The Mystery Item Is …

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This is a manure spreader beater bar. (Click on photo to enlarge.)

UPDATE January 24, 2010: I just received a subscription notice for this post, so assume that all of the other subscribers of this blog did, as well. I have not opened the editor of this post since I published it, so the notice was sent in error by the blog service. Because this is the second time this has happened, I will check with WordPress Support to see if whatever glitch can be fixed so this doesn’t happen again. Again, I apologize for any confusion. Louise

In the previous post the “mystery item” is ….. a manure spreader beater bar. In their comments, Chris, Glenn, and a gentleman who emailed me knew exactly what the item is, and Patti and another woman were close knowing that it was used to break up something in the field.*

Below is a YouTube video about today’s ABI Classic Spreader. I have no idea if all of the information in the video is valid, but I do know that the segment from the 2:49 minute mark to the 3:56 mark illustrates the principle of the shredder (i.e. what we are calling the beater bar).

I asked my brother, Charles, what he remembers about the manure spreader that Daddy (Deane Gunderson) had/used. Charles said he remembers that it was red, and thinks it was a McCormick. Of course, we don’t know for sure that the beater bar shown here is from our red manure spreader, in which I rode to get to the school bus one day!** But for sentimental sake and since it was found either at Gunderland or where my dad was raised, I want to believe it is the same unless I find out differently. (If you know something about the shape/design of it that would mean it is from a different kind of spreader, by all means, please let me know.)

Charles said that our dad’s spreader was used for both hog manure and cattle manure. Charles said, “I never ran it.” Then, with a chuckle he said, “But I filled it up!” Sometimes with a pitch fork, but mostly with a shovel.

“Dad also had a cage put around the spreader so the corn sheller could blow the corn husks from corn shelling into the spreader. He’d also load corn cobs into the spreader to spread out in the field to get them out of the farmstead, and also for a little bit, but not much, of nutrient value.”

Charles said, “Dad stopped having hogs within a year or two after Grandpa died [in 1956], but then I had 4-H hogs through my sophomore year, which would have been until the summer of 1959.”

“At one time he also had cattle at Gunderland. I think he had cattle only for one year and that was after the barn was built. [Charles estimates the barn was built probably before 1948, and the wood crib was built in approximately 1951.] He bought 100 heifers and fed them to 750 pounds. Maybe that was the year Grandpa died. I don’t know for certain the exact year. Dad took the cattle to market in Sioux City and sold them at the stockyard there. At the time Dad thought he might want to feed cattle again. He soon found out that the cattle someone was trying to sell him were the ones he had just sold!”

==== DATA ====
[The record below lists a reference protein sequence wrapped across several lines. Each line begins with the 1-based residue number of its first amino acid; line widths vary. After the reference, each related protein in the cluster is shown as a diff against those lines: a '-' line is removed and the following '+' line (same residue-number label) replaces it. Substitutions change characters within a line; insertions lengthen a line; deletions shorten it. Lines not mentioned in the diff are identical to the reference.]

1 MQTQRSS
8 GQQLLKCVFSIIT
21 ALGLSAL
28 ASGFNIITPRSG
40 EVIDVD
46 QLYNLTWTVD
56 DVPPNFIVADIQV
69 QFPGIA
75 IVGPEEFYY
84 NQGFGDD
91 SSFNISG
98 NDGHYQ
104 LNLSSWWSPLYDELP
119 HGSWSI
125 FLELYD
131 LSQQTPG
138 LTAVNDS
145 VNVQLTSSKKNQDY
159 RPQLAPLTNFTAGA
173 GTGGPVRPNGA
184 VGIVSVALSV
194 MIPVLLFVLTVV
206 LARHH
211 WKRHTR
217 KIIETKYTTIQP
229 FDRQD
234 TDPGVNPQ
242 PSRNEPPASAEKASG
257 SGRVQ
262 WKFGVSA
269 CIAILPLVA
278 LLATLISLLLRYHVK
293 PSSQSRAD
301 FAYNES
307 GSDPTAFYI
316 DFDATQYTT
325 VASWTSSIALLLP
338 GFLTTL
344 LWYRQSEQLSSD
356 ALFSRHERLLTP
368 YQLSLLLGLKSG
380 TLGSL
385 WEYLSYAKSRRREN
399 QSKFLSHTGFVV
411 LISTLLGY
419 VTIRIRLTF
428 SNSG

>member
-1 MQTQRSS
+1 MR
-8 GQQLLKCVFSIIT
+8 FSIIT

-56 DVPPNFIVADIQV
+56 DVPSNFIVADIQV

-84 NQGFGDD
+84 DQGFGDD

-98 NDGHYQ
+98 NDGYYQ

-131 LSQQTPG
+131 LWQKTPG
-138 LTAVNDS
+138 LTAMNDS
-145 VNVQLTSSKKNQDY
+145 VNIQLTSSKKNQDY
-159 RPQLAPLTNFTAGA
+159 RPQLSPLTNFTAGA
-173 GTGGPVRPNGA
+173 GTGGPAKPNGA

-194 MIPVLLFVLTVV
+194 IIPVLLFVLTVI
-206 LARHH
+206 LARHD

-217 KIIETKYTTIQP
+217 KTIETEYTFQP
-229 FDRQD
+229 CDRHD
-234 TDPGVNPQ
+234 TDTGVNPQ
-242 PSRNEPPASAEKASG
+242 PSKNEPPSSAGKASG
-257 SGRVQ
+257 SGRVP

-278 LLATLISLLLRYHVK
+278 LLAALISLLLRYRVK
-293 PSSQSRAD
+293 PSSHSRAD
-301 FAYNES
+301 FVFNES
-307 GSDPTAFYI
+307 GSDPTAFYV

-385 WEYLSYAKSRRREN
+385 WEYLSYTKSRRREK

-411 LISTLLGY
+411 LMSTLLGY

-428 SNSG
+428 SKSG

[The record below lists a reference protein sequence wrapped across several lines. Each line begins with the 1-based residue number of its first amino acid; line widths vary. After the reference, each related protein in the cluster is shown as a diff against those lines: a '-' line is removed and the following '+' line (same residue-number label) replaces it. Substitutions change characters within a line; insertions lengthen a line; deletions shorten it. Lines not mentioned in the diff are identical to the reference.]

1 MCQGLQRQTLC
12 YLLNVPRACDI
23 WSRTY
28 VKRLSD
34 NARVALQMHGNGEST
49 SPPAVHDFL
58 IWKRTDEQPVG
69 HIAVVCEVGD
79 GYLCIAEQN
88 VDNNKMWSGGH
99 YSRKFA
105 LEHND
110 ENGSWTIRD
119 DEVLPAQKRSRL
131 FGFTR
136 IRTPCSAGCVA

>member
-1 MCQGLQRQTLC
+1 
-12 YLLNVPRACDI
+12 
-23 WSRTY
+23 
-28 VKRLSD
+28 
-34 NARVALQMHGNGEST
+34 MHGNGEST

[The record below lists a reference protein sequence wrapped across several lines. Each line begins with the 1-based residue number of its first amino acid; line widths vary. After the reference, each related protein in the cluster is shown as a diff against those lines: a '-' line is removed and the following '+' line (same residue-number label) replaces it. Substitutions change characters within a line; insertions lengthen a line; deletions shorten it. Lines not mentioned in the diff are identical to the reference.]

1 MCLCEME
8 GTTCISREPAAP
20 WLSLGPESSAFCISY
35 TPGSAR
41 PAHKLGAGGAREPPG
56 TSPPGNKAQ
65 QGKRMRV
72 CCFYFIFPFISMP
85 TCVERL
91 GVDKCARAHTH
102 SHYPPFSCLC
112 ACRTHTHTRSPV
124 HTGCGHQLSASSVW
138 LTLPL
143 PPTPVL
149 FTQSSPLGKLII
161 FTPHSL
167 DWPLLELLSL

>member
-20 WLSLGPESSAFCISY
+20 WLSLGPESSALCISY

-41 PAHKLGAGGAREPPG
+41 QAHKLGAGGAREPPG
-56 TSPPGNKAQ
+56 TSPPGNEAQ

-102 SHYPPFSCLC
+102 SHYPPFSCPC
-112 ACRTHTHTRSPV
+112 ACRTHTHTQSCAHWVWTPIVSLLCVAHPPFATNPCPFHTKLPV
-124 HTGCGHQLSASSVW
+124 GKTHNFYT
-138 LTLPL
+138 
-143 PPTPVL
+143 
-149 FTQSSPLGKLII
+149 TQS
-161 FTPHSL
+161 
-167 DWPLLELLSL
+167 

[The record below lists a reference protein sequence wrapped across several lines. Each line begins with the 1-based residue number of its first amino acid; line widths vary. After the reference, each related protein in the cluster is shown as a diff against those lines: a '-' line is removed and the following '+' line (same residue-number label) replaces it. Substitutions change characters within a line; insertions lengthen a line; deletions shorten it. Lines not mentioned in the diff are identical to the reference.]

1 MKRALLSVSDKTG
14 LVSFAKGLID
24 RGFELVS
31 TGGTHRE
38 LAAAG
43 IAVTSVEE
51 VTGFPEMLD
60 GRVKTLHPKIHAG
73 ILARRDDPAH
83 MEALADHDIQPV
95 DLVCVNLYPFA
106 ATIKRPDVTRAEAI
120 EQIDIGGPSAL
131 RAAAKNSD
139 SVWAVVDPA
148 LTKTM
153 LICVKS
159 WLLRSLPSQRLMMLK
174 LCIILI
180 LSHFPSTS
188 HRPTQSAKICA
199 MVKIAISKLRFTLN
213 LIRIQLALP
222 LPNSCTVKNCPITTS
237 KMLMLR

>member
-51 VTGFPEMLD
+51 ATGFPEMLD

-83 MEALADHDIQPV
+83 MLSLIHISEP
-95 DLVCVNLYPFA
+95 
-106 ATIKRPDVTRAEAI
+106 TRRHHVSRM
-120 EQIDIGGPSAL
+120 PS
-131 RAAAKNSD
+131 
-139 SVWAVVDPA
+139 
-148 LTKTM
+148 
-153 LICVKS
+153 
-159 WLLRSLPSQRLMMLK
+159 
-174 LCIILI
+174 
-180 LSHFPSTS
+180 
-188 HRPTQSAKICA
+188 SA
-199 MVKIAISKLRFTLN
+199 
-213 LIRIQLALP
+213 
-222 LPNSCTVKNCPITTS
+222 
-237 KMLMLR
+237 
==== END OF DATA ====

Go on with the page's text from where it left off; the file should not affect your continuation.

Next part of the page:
* * * * * * * *

I learned a new vocabulary word last night. Tilth. Bill told me that spreading the cobs, etc. is good for the soil’s tilth. As the Rolfe notable science teacher Mr. Spaulding has told me several times, “A word a day keeps the idiot doctor away!”

*Thank you to all of you who passed along what you either knew what the item is or were guessing. It is fun for me to receive your comments, whether on this blog or in your private communication to me.

**The getting-to-the-school-bus story is told in the third paragraph of this post.

(Click here to go to Louise Gunderson Shimon’s blog’s home page.)

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5 Responses to “The Mystery Item Is …”

  1. Peg Says:

    Love it all! Especially love you and Charles connecting over his remembrances . . . and hearing them, too, via you. Heart! It’s fascinating to me, too, to think what age I was born (and was little) in all this context. Thank you, Louise!

  2. Louise Gunderson Shimon Says:

    I made a change in the text of this post to reflect the following years: Originally I had said that Charles thought the barn was built in about 1951. But, actually, he thinks the barn was built probably before 1948, and he thinks the wood crib was built around 1951 … both of them built by John Tiernan.

  3. glennmarkley@msn.com Says:

    Louise: I can’t believe that your dad ever had anything red on his farm. He was all Green! Glenn

  4. Glenn Markley Says:

    Louise: I can’t believe that your dad ever had anything red on his farm.
    He was all Green before it was a buzzword.

  5. Louise Gunderson Shimon Says:

    Hi Glenn! You are right that he was definitely Green (and like you said, before it became a buzzword). He did have a Farmall tractor, and I also have a photo of him (with Charles and Helen in it, too) of some sort of McCormick Deering (sp) elevator. I’ll have to dig photos of those out and post them sometime. If he were still alive, I’d love to ask him why he had those “red” implements.

    I wish I had “gotten into” all of this even just a couple of years earlier, because I have so many questions I would have had fun asking my dad. On the other hand, I’m so glad we have the photos/recordings/etc. that we do have. I’ll check with family to see if anyone knows why Daddy had some of the “red” around.

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